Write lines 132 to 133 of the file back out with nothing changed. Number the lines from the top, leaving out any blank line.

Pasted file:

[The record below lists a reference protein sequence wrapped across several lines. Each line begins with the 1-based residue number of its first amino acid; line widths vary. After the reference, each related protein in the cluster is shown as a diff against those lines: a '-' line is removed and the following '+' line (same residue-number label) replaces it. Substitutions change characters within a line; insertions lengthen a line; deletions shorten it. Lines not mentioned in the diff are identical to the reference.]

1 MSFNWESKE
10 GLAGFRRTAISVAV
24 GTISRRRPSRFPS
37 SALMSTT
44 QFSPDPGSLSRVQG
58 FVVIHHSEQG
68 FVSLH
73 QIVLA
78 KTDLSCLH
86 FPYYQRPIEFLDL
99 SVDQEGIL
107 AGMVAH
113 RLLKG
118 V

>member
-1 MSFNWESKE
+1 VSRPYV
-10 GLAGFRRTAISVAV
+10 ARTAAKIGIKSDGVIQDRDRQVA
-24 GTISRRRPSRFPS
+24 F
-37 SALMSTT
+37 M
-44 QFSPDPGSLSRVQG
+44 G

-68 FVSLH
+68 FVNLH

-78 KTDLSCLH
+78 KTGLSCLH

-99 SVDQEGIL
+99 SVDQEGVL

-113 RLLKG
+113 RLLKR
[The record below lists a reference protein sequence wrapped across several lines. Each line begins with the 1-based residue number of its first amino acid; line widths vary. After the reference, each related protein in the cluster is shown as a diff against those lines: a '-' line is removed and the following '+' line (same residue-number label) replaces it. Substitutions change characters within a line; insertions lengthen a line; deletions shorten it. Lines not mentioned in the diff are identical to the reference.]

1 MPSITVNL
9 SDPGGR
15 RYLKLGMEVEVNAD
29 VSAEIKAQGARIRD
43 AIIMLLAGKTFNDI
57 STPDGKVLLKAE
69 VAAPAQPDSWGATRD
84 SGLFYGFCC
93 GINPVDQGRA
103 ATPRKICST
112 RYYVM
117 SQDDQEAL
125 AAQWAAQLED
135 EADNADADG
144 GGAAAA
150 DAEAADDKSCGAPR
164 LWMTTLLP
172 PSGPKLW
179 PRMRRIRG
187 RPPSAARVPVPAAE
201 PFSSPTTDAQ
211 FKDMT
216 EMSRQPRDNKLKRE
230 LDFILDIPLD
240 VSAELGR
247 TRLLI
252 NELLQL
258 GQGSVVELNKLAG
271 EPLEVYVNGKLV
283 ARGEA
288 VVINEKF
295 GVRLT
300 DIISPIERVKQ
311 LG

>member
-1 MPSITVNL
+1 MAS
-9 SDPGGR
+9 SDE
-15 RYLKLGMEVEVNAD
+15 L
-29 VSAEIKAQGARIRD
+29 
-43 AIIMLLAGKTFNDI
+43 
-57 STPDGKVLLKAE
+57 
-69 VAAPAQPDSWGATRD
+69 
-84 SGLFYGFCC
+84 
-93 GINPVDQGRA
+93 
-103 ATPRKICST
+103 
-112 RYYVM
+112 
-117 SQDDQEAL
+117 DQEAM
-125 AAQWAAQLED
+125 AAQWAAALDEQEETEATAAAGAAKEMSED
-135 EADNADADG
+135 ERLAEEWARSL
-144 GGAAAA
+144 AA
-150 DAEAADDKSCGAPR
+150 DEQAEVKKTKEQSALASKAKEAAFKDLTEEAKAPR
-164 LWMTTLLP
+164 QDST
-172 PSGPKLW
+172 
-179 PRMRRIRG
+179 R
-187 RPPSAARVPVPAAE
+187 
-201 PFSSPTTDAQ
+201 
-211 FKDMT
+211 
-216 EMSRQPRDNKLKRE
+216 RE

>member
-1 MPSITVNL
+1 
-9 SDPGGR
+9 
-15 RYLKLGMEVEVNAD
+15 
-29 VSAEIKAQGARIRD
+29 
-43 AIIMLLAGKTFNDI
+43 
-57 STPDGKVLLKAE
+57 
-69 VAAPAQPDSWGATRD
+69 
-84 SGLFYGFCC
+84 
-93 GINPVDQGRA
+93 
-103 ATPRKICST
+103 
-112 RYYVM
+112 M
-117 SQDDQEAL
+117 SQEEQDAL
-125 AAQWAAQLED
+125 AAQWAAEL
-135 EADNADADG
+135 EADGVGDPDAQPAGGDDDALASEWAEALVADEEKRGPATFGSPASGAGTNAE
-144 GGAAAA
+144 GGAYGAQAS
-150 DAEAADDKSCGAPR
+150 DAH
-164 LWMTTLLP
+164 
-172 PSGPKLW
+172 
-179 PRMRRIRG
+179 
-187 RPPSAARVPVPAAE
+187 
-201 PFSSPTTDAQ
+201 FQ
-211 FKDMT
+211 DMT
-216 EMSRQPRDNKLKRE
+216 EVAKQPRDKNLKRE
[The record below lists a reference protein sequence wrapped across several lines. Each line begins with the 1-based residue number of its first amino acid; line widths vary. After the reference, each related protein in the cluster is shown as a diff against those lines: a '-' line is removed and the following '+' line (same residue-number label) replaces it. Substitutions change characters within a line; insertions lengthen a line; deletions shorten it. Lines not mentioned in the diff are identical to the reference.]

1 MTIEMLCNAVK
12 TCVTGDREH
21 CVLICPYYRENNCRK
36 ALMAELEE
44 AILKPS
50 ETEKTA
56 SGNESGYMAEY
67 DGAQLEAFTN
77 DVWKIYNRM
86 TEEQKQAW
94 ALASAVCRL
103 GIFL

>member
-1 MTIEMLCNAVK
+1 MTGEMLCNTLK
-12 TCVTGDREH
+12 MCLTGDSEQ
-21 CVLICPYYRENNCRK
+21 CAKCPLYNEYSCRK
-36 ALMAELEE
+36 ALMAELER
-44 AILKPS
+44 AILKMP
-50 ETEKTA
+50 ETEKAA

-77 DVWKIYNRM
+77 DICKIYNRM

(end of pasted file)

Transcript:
-84 SGLFYGFCC
+84 